November 06, 2020
In this update, we focus on how our Coronavirus monitor is reflecting the hype around the U.S. Presidential Election, we revisit our lockdown indicator to see how well it would have forecasted the new lockdown in the UK, and we highlight some noteworthy academic studies from the rising tide of research making use of our Coronavirus data.
Go To Coronavirus News Monitor
With the election dominating the headlines we focus on the U.S. version of the Coronavirus monitor.
Unsurprisingly, “Elections” is at the top of the list of trending topics in the U.S. with 32.64% of all the news about COVID-19 related to the U.S. presidential election.
The overall share of the news about COVID-19 has fallen, probably as a result of displacement by election news.
The chart below shows the Media Hype Index for the U.S. which measures the percentage of news about COVID-19 as a percentage of total news; it is showing the index has fallen to its lowest level for a month.
The U.S. stands fairly isolated in that respect as other major countries’ Media Hype Indexes did not exhibit a similar dip. In fact, when we compare Media Hype in the U.S. with Russia, the latter is actually rising. The same divergence exists for India, Brazil, France, and Spain.
At the start of the summer, we developed a news-based lockdown
The recent reimposition of a lockdown in the UK made it interesting to see how well our indicator would have worked at foreseeing it.
The indicator uses the RavenPack platform to count articles with the words “Highest”, “Cases” and “Weeks” in the title, as these have been found to potentially forewarn of the reintroduction of lockdowns by governments.
A peak in the article count normally precedes the reintroduction of measures by about a month to six weeks.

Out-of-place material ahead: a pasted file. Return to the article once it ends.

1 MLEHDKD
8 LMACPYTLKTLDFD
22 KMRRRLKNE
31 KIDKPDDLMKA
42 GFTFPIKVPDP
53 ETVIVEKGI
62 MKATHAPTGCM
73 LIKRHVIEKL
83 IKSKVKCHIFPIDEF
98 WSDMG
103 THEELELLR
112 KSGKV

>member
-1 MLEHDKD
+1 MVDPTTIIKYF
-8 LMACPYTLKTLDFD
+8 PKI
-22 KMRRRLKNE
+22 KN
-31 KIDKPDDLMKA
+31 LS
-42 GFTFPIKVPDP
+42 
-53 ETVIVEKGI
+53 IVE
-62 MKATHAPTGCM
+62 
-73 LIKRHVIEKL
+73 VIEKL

The chart below shows the UK version of the indicator. The first peak in headline counts occurred in late May and provided an early warning of the reintroduction of measures in the UK, starting with the city of Leicester, at the end of June.
The second spike in the article count at the end of September and early October similarly seems to have forewarned of the onset of the most recent lockdown in the UK this November.
Not surprisingly, the reimposition of lockdown measures does not seem to have helped the UK’s news sentiment score as measured by our Covid monitor; the UK Country Sentiment Index which has plummeted to a new 3-month low.
Also noteworthy is the recent sharp spike in the UK Fake News Index in late October.
RavenPack news sentiment data has been used in myriad academic studies worldwide, but since developing the COVID-19 monitor we have seen a further surge in request for our monitor data from academics analyzing the impact of the pandemic, particularly on financial markets.
Below we have highlighted some recent research papers using our Coronavirus data which we consider particularly interesting or noteworthy.
A negative correlation exists between stock market returns in 6 countries and the RavenPack Fake News, Media Coverage Index, and Infodemic Index dependent on market conditions, according to this
Evidence that major currencies tend to react in a fairly uniform way during crises such as COVID-19 suggests the practice of cross-currency hedging may not be very useful as a method for lowering risk during those periods, says this
What is the interrelationship between the softs, grain, and livestock commodity markets, and COVID-19 news? The RavenPack Coronavirus Media Coverage Index (MCI) is the dominant driver in terms of price volatility, says this
The extent to which the RavenPack Panic Index can explain changes in the Bucharest Stock Exchange is the premise of
that used our data.
The Panic Index is the focus of this
which analyses the relationship between different industry groups and the COVID pandemic, as measured by our monitor.
We analyze the impact of Pfizer’s recent vaccine announcement, Lilly’s antibody treatment’s FDA authorization, and the accelerating surge of cases worldwide.
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Best Regards - Team RavenPack
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